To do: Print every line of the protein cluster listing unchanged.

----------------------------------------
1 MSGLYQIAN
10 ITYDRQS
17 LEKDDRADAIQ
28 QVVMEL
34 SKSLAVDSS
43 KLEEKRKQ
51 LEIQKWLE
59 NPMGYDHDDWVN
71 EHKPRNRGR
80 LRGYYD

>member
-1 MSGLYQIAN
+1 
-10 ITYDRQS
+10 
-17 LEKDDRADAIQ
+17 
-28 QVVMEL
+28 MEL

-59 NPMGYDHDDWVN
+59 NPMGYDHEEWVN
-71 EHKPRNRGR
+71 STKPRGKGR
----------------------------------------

1 MSGLYQIAN
10 ITYDRQS
17 LEKDDRADAIQ
28 QVVMEL
34 SKSLAVDSS
43 KLEEKRKQ
51 LEIQKWLE
59 NPMGYDHDDWVN
71 EHKPRNRGR
80 LRGYYD

>member
-1 MSGLYQIAN
+1 
-10 ITYDRQS
+10 
-17 LEKDDRADAIQ
+17 
-28 QVVMEL
+28 MEL

-59 NPMGYDHDDWVN
+59 NPMGYDHEEWVN
-71 EHKPRNRGR
+71 STKPRGKGR